Earlier studies have also shown that BRAF mutations substantially overlap with other genetic and epigenetic subtypes of colorectal cancer, such as the microsatellite instability (MSI) phenotype characterized by change in the length of simple nucleotide repeats resulting from mismatch repair deficiency, and the CpG island methylator phenotype (CIMP) characterized by widespread hypermethylation of CpG islands [13, 14]. These molecular subgroups, particularly BRAF-mutant tumors and CIMP-positive tumors, are associated with the serrated pathway that plays a role in colorectal tumorigenesis, which is distinct from the well-characterized chromosomal instability pathway [15]. Patients with colorectal cancer containing a BRAF mutation or those with CIMP-positive tend to be older, smokers, women, right-sided, and have a higher-grade histology [16, 17]. In light of the aforementioned evidence and other findings that patients with BRAF-mutant and/or CIMP-positive colorectal cancer (particularly without MSI or impaired mismatch repair) exhibit worse clinical outcomes [7, 10, 18], this subtype should be regarded as distinct from other molecular subtypes of colorectal cancer and should be treated using different strategies. The reason why this molecular subtype exhibits more malignant potential still remains to be elucidated, and promising molecular targets for therapy against this subtype remain to be identified.

microRNAs (miRNAs) are a class of small non-coding RNA, which exert their tumor suppressive and/or oncogenic functions primarily by binding to the 3′-untranslated region of the mRNA of target genes. The binding of miRNA to each mRNA leads to the inhibition of translation and/or enhanced degradation of the corresponding transcripts. Alteration of miRNA expression has been implicated in oncogenesis from early to late stages in various human cancers including colorectal cancer [19, 20]. There are an increasing number of studies including ours that have analyzed the functional role of miRNAs in colorectal cancer, such as miRNA-21 (miR-21), miR-31, miR-34b/c, miR-135b, miR-137, miR-143, miR-145, miR-148a, miR-200, and miR-203 [2129]. Moreover, a few reports have focused on the relationship between BRAF mutations and some miRNA alterations in other cancers, although their miRNA expression profiles were not similar [3032]. However, whether the BRAF-mutant-specific miRNAs can contribute to oncogenesis of this more malignant subtype of colorectal cancer, remains unclear. If the miRNA-dependent mechanisms underlying the oncogenesis of BRAF-mutant colorectal cancer are identified, this could lead to discovering novel molecular targets for therapy to improve the outcome of patients with colorectal cancer and even other cancers harboring BRAF mutations.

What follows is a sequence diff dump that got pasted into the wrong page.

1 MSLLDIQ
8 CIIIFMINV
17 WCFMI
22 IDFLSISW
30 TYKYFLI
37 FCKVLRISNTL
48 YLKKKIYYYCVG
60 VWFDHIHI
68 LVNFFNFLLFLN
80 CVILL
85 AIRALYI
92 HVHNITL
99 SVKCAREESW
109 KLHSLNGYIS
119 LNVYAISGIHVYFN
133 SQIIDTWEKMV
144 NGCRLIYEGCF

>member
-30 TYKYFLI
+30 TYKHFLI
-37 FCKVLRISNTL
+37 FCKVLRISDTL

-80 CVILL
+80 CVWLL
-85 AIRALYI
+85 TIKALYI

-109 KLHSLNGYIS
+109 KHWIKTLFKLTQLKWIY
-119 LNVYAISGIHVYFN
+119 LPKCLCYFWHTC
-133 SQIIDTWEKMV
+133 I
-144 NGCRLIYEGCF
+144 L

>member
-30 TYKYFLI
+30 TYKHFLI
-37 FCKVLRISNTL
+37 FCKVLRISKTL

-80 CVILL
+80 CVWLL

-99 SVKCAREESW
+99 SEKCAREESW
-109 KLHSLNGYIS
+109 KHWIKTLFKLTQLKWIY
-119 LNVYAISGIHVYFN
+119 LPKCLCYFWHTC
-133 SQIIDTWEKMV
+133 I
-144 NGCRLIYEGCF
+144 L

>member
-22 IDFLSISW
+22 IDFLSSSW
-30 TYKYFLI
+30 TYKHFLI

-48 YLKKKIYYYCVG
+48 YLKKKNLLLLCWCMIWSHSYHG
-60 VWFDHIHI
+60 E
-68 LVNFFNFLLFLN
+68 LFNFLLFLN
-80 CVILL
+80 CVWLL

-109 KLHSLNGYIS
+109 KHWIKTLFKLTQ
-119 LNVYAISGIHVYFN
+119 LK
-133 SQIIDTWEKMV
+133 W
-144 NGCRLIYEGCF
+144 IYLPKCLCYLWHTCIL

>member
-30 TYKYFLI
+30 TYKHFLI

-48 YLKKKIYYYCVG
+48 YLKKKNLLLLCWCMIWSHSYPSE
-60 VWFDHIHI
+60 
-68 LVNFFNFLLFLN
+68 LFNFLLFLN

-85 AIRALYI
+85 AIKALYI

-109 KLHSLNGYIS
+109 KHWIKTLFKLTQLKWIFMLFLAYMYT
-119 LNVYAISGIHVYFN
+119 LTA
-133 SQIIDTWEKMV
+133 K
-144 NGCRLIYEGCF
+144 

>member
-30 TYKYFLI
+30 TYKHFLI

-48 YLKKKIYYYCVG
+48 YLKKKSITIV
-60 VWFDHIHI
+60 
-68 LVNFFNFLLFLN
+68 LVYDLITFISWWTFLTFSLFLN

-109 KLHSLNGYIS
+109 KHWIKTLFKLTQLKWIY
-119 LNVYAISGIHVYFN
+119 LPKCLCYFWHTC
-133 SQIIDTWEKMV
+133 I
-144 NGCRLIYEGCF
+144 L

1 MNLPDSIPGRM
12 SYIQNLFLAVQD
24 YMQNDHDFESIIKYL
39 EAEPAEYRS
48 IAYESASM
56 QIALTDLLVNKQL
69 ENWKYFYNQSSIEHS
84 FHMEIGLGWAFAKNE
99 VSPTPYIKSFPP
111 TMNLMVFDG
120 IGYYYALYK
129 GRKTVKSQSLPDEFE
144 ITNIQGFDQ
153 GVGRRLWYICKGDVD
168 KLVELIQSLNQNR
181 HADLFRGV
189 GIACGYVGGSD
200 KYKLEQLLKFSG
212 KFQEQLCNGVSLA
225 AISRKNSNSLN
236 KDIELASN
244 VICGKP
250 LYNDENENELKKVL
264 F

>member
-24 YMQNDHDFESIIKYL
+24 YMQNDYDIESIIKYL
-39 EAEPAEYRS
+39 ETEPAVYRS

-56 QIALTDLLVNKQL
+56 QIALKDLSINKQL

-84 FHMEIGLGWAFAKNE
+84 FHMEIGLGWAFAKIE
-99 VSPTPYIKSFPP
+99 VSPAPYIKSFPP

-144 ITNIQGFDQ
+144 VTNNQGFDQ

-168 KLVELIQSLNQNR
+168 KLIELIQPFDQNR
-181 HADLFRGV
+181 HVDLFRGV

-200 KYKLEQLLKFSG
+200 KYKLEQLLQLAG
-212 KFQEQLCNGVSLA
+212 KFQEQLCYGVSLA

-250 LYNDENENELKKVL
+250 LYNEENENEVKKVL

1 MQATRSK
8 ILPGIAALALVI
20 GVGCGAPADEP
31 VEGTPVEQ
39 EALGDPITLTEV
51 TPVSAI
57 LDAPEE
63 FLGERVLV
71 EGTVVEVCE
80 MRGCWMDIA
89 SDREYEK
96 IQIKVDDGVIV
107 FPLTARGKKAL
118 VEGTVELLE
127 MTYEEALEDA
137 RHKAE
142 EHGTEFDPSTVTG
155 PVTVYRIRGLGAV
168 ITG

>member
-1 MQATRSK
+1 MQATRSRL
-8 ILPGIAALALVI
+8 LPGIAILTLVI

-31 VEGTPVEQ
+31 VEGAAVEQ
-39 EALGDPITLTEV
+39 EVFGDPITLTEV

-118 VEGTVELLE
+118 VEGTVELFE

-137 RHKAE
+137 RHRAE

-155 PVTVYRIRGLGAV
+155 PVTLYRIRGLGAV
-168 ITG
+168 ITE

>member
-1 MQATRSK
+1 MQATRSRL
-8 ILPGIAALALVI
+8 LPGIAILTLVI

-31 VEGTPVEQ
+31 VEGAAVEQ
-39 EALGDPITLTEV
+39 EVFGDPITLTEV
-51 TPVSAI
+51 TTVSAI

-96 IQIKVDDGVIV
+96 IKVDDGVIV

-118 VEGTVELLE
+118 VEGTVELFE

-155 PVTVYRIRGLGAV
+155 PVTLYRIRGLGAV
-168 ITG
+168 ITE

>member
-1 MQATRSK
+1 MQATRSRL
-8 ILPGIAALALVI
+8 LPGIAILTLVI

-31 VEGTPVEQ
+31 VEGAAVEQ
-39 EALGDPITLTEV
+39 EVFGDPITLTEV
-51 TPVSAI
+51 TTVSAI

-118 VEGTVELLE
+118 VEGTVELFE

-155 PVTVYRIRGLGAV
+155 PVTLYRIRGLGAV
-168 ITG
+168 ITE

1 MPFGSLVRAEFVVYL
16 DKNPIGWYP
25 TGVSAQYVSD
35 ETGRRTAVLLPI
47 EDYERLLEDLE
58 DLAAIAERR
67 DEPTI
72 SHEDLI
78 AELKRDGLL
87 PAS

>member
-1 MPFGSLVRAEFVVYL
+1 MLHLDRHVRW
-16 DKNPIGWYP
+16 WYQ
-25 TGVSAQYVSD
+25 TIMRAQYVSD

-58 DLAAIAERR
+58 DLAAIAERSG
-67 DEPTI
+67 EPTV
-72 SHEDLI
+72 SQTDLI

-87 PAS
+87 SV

In this study, we aimed to identify miRNAs that are specifically dysregulated in BRAF-mutant colorectal cancer using a genome-wide miRNA expression analysis, and to clarify whether these miRNAs play a role in colorectal tumorigenesis as an oncogene or a tumor-suppressor through functional assays using colorectal cancer cell lines. Moreover, we investigated whether the expression of the candidate BRAF-related miRNA, miR-193a-3p, was associated with the clinical outcome of patients with metastatic colorectal cancer treated with anti-EGFR therapy.

Methods

Patients

A total of 314 patients with colorectal cancer, comprising 255 patients who underwent drug therapy including cytotoxic agents and anti-EGFR antibody, and/or surgery in the Tohoku University Hospital (TUH) between 2004 and 2013, and 59 patients who received anti-EGFR antibody in the National Cancer Center Hospital (NCCH) between 2003 and 2012, were recruited in this study. The clinical information regarding clinical characteristics of patients and tumors, OS, progression-free survival (PFS) after initiations of drug therapies, and response rate (RR), was retrospectively analyzed through reviews of clinical records. As listed in Additional file 1: Table S1, clinical characteristics of patients within the TUH cohort are associated with earlier clinical stage and proximal location compared to those within the NCCH cohort.